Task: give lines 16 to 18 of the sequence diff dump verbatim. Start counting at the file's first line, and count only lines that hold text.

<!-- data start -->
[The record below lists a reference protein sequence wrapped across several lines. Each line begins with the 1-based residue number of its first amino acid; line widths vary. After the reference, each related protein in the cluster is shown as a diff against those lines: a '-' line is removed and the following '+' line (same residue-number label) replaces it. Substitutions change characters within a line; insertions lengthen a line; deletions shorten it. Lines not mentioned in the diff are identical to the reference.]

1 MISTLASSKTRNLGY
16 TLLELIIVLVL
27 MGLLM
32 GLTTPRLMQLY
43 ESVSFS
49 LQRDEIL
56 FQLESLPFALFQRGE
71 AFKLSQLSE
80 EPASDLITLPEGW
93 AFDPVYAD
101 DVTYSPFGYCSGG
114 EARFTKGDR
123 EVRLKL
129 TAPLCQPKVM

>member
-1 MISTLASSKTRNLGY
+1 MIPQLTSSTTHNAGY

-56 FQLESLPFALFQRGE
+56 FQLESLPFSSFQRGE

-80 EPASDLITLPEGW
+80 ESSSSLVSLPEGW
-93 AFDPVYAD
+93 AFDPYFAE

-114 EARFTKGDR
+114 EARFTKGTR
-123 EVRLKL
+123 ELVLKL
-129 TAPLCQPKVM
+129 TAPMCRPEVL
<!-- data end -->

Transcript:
>member
-1 MISTLASSKTRNLGY
+1 MIPQLTSSTTHNAGY